Thursday, June 30, 2011


So we're here to visit our Oasis Meme again, and I have the pleasure of exploring one of my favorite avenues in writing: Picture Books. I was excited to read this week's question because I write picture books as well as YA.

Last week's plug: Let's get out of the realm of writing and YA for a bit. What picture book are you thankful for?

With having four kids, I have a throng of picture books in my house. I wrote a post HERE matching up a favorite picture book with each of my children. For today, I'll be more general. STELLALUNA, by Author Janell Cannon is a fantastic PB. The story explores all that encompasses self-discovering and acceptance in language a young child can understand. The illustrations are fantastic and help convey the story in a sweet and gentle way.

Do you have a favorite Picture Book??

To join in the weekly meme, just do the following:

1. Do your own blog post on what you're thankful for today. It doesn't have to be on topic (but it can be!)

2. Be sure to grab our badge and include it in your post.

3. Post a link to your blog in the comments here so that others can find you.

4. Go forth and share your gratitude! (And when friending new blogs, be sure to let them know you found them because of their participation in the meme.)

Next Week's Topic: Staying near the topic of Picture Books, what imagery inspires you most while writing?? It can be geared to any genre. 

Tuesday, June 28, 2011

TBR: Luminous by Dawn Metcalf

This one, you won't have to wait for very long, because it's being released on Thursday.  Here's the description:

As reality slips and time stands still, Consuela finds herself thrust into the world of the Flow. Removed from all she loves into this shifting world overlapping our own, Consuela quickly discovers she has the power to step out of her earthly skin and cloak herself in new ones-skins made from the world around her, crafted from water, fire, air. She is joined by other teens with extraordinary abilities, bound together to safeguard a world they can affect, but where they no longer belong.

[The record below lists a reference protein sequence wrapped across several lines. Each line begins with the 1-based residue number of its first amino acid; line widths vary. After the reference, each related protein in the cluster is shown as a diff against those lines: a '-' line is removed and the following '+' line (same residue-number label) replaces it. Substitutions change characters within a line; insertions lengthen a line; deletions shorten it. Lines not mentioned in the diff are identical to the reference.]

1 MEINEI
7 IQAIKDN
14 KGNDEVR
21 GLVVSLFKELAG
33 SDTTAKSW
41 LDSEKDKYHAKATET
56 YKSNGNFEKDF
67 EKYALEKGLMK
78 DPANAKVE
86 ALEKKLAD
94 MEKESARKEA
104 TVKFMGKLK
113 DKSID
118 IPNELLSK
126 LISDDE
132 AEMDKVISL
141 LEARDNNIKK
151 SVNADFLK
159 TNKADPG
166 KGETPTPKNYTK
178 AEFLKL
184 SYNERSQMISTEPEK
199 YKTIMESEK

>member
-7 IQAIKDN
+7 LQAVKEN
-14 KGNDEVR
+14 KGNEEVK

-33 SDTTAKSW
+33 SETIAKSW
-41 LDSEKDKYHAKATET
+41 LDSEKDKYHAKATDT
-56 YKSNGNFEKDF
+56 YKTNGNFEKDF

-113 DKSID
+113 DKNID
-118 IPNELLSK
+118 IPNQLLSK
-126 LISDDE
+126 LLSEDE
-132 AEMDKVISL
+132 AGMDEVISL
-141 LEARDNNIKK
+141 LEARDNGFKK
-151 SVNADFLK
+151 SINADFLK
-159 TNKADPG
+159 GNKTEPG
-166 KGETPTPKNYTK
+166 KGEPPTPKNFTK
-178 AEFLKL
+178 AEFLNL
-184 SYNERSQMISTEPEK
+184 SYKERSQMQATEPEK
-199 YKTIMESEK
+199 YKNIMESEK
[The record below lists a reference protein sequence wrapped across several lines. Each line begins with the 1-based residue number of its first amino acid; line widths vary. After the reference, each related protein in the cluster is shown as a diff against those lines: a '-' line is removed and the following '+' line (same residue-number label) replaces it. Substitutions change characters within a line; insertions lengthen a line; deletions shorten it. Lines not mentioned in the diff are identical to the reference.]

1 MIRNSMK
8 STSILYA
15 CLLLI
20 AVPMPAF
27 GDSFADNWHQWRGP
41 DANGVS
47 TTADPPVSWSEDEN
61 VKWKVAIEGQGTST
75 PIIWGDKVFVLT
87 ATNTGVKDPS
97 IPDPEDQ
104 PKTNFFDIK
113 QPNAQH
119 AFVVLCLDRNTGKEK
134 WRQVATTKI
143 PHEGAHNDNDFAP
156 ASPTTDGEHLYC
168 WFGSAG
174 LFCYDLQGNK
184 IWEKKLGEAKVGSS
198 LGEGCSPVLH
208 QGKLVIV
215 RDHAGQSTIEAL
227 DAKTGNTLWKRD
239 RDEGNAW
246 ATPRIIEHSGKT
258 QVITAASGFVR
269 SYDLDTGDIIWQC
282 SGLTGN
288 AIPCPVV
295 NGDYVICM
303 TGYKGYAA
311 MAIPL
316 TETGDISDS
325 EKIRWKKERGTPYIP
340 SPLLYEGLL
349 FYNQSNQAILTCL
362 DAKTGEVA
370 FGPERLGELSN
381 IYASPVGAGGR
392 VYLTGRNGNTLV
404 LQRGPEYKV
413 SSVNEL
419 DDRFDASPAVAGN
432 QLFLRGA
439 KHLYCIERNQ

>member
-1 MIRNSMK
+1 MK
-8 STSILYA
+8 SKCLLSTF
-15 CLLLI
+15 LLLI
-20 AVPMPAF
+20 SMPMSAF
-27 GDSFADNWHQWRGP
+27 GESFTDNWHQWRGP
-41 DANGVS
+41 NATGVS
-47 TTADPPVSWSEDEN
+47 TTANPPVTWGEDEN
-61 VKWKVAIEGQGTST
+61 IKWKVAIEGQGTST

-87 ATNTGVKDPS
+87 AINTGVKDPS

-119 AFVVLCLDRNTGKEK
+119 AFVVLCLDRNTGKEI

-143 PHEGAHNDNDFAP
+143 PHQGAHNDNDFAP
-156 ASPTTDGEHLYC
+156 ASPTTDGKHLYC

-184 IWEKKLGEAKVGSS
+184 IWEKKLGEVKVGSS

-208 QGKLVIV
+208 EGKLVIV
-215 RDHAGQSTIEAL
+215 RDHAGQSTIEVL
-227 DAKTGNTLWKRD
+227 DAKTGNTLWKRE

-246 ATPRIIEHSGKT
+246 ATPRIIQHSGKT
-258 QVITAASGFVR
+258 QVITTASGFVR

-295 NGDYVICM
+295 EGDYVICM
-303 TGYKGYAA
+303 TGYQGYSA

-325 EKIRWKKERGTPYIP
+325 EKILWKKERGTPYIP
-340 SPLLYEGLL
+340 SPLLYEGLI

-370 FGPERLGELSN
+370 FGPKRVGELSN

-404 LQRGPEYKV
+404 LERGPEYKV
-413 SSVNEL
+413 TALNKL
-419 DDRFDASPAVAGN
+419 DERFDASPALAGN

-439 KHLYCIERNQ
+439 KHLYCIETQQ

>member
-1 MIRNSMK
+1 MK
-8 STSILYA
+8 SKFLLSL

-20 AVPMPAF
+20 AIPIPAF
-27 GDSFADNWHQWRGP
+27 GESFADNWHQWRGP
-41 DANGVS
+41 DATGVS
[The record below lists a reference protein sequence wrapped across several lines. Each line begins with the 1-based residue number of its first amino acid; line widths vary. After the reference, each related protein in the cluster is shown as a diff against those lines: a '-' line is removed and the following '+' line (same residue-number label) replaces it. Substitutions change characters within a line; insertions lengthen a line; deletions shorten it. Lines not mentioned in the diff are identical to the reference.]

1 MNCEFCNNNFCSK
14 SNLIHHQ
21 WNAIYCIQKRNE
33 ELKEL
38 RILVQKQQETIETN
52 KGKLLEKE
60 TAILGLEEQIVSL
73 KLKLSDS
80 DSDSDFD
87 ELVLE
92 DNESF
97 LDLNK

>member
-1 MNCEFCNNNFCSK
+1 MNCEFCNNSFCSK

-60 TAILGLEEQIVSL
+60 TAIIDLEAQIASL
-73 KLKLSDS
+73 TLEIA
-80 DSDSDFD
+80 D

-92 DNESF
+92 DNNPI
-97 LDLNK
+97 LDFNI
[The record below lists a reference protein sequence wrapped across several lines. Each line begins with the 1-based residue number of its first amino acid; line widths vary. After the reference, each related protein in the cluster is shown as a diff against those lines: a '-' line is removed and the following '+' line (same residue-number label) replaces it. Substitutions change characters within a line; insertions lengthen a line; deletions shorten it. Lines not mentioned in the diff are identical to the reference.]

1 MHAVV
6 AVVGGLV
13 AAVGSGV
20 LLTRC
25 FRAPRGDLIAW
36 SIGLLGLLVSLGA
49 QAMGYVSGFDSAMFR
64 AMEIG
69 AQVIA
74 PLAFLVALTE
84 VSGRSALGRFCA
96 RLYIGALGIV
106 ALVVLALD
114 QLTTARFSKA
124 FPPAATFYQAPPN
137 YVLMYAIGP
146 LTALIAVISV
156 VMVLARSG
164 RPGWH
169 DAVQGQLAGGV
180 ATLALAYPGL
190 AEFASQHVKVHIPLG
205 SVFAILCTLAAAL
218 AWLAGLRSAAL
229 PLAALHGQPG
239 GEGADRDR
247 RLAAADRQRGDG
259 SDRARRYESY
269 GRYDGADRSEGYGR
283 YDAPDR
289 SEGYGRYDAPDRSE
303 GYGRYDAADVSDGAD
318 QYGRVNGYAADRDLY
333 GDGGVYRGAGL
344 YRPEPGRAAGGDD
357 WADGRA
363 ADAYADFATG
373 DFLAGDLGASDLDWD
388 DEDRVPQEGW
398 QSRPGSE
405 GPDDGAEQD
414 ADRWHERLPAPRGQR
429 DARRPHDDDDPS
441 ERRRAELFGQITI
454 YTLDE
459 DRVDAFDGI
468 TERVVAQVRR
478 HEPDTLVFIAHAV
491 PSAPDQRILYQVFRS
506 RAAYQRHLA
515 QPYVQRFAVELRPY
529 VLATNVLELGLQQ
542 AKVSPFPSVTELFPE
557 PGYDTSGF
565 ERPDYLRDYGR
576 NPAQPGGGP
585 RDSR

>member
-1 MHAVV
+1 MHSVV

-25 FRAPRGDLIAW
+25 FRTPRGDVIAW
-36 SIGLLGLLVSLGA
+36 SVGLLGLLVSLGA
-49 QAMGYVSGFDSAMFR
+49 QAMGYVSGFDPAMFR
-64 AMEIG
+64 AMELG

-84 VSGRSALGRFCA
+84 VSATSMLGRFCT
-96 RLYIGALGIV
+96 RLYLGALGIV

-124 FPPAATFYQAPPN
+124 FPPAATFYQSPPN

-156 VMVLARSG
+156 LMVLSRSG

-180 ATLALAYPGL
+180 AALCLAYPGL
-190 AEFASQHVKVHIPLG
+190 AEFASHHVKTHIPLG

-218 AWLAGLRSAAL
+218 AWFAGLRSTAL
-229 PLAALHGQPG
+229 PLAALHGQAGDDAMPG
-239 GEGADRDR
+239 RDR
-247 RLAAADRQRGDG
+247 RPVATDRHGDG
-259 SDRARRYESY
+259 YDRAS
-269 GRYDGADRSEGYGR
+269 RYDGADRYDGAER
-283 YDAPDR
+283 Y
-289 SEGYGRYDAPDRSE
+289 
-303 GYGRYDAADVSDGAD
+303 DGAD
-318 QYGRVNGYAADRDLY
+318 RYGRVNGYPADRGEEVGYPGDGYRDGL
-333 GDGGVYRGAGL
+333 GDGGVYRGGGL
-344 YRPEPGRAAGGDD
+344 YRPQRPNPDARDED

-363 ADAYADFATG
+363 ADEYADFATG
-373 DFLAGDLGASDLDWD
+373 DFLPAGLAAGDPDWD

When murder threatens to undo the Flow, the Watcher charges Consuela and elusive, attractive V to stop the killer. But the psychopath who threatens her new world may also hold the only key to Consuela's way home.

For more information, check out Dawn's website or goodreads page. Or, you can preorder the book on Amazon or Barnes & Noble.  And before you leave, check out the teaser trailer:

Monday, June 27, 2011


Monday's are about Sanctuary, where we find it and where you might find it, too. And, seeing as we're all at some point in the writing journey, I thought maybe seeing one writer's success might help remind you that the struggle pays off, that there is a light at the end of the tunnel and you can bask in it.
Inner Demons--Some people are born with a monster inside of them. Nobody knows this better than Caine McKay, a high school student harboring a dark secret. Those anger issues of his, they’re not only scary—they’re lethal. If Caine loses his temper, he bulks out Mr. Hyde style.

From the Damage--Opposites Attract--

When eight emotionally traumatized teens are reluctantly thrown into group therapy together, nobody wants to spill the inner most secrets that brought them there. But as they turn from dangerous vices to lean on each other, they discover their shared pain.

Kelly Foster's always been reserved and shy, so when she's sent to group therapy and is assigned to be Gage Miller's 'backup buddy', she thinks she's gotten a raw deal. But as she digs deeper beneath his tough surface, she realizes there's much more to him than meets the eye—and she just might like what she sees…